Until very recently, most of the new bikes these days where built for people 5'11" or taller. If you look at current sports, adventure, and dual purpose bikes you'll see that they all have their back ends kicked way up compared to bikes from the 60's, 70's, and 80's. Even the small displacement dual purpose bikes are so tall that you need a step ladder just to get on the damn thing. And then you can only put one foot on the ground or tip toe it around. Not exactly confidence inspiring for a new rider. I'm 5'7" and I can't even ride a 450 dual purpose bike from any of the Japanese companies because I don't feel comfortable being on my tippy toes every time I have to stop. Manufacturers don't seem to know that most people who buy a dual purpose or adventure bike will never go off-road so they don't need 10"+ of suspension travel.
Then there's cost. Many new bikes cost as much as a good used car or even some of the smaller new cars and about as much to insure. I remember the first new sport bike that I bought, a 1983 Suzuki GS750. It cost me US$3350 out the door. I was working in a department store back then but even with that measly salary I could afford to buy a new bike and insure it.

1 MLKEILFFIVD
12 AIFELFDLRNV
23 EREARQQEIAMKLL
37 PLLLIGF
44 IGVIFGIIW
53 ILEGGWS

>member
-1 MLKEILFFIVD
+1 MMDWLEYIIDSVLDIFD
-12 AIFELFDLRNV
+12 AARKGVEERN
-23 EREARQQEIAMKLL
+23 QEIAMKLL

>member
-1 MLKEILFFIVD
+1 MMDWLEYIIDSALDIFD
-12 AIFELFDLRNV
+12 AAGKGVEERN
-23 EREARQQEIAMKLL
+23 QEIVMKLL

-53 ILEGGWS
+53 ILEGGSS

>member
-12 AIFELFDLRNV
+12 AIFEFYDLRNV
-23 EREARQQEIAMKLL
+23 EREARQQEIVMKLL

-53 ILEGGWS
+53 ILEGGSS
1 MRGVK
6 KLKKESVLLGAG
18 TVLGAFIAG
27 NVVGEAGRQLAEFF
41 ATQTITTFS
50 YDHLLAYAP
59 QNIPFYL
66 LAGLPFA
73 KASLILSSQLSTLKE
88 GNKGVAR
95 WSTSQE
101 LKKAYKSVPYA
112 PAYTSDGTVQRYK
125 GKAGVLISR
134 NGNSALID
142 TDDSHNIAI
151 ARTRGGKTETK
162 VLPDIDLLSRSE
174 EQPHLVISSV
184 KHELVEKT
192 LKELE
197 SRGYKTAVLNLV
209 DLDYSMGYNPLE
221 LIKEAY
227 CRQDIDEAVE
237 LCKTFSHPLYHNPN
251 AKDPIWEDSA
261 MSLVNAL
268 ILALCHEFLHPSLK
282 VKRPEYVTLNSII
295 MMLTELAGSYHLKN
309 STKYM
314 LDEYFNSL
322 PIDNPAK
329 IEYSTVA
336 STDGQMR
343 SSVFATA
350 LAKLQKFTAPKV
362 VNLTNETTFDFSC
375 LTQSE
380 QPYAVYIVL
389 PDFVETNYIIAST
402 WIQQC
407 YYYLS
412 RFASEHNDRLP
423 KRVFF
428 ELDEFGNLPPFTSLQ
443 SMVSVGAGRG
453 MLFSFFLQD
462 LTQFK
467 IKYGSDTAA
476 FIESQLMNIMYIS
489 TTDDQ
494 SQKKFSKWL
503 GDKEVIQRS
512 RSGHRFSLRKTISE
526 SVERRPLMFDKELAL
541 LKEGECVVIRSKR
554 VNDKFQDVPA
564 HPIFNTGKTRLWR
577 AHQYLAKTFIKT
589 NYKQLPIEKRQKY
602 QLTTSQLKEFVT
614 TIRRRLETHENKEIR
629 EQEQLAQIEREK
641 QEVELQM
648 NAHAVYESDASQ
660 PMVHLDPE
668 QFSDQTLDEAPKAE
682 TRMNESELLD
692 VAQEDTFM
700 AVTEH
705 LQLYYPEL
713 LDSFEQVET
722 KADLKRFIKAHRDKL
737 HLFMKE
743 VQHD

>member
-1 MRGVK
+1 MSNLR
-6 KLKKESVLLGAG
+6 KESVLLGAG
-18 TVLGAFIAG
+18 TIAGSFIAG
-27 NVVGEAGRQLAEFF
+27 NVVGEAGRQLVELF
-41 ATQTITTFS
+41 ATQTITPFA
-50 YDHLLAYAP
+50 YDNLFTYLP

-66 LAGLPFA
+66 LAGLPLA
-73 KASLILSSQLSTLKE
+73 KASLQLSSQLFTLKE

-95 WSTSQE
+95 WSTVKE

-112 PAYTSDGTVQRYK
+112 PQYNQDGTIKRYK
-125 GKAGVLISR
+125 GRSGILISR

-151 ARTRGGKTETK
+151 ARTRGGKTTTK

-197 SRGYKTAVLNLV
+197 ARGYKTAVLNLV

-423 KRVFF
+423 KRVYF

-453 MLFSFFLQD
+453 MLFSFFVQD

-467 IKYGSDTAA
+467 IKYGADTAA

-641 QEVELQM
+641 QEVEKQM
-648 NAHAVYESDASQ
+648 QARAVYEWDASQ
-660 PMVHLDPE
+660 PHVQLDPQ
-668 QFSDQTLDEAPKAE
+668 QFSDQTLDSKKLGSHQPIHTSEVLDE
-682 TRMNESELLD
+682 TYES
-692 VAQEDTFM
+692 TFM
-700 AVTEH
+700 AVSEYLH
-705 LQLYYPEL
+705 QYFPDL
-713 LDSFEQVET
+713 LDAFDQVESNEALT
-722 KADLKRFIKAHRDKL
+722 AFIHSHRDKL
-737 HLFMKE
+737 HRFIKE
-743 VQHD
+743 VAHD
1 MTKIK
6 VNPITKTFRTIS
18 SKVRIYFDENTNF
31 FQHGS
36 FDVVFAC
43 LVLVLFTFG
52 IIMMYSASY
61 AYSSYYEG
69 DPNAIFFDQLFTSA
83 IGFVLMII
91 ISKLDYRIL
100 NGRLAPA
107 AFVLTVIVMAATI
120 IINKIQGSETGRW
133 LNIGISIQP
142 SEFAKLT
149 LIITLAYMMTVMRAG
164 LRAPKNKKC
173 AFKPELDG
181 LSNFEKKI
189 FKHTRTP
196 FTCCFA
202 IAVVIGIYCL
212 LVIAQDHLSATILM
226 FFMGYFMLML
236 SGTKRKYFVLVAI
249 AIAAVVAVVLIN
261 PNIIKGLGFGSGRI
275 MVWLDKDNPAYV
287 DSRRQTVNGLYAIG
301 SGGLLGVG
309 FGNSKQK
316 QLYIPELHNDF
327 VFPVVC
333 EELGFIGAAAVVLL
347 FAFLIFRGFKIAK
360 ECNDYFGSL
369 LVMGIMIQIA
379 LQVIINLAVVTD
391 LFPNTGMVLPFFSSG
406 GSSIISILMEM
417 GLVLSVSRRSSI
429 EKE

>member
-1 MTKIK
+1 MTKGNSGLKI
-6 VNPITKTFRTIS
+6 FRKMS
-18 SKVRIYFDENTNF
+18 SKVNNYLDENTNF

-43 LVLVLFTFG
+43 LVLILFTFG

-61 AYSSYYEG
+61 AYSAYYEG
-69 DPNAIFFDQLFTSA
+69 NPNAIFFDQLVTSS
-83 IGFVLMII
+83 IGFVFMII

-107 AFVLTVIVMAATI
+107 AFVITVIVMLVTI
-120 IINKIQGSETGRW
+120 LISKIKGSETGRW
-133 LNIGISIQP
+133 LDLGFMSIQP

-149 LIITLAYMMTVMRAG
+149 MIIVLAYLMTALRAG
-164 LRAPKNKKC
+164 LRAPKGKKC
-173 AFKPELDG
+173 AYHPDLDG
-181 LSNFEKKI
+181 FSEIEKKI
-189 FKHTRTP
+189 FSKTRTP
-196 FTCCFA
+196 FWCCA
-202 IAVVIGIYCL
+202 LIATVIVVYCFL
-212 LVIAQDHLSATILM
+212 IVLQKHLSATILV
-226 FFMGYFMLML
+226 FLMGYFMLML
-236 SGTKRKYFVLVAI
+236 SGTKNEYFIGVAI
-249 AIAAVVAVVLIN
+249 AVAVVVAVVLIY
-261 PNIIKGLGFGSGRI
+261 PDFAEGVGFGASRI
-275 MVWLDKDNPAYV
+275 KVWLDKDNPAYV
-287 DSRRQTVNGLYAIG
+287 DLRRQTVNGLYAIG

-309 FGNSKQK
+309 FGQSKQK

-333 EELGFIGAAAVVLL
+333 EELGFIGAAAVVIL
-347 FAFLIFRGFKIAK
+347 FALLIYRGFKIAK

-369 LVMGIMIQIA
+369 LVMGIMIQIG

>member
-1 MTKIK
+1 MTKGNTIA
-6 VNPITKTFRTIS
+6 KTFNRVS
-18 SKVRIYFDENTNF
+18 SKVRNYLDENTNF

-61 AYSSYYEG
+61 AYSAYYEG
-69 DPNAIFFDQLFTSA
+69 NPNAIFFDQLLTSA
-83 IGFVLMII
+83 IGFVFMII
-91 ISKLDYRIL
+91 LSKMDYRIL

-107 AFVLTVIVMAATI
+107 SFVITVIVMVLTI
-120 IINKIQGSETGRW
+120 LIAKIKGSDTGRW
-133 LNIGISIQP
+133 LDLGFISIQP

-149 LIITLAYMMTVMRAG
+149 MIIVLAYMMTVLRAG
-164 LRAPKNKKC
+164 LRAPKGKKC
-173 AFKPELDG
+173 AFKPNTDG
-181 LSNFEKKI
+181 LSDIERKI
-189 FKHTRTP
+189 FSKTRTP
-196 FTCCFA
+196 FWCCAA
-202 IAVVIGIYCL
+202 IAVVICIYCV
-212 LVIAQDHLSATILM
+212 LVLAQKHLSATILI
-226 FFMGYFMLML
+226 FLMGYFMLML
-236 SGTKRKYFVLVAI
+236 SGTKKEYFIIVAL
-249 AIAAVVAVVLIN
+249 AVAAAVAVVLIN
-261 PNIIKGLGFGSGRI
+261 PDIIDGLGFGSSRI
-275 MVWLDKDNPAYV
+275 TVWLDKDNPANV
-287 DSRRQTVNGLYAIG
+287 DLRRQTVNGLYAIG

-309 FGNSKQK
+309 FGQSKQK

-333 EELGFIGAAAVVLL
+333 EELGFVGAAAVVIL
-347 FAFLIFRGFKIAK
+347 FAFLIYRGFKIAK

So for me, I'm happy to see all of these new, smaller, and more affordable bikes come on the market. Interestingly, most are coming out of China, regardless of the brand name slapped on the side of the bike. I don't personally have a problem with that.


Adjusted to inflation that would be $8600 in today's money so it's right on par. Wages haven't kept up though


Last edited by dasscooter on Tue Oct 22, 2019 8:33 pm; edited 1 time in total
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jrsjr
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PostPosted: Mon Oct 21, 2019 9:15 pm    Post subject: Re: Where did the enthusiasm go? Reply with quote

wheelbender6 wrote:
I have my opinion but I was curious about others. The G400C was the hottest topic on this forum for a year or so. It took too long to get the G400C to the show room, but otherwise, the bike seems to meet expectations:
-it looks like a classic Triumph for half the price.
-Not a lot of horsepower, but it has as much as the briskly selling RE Himalayan.
-Magazine reviews have been good. No big flaws. Decent fit and finish.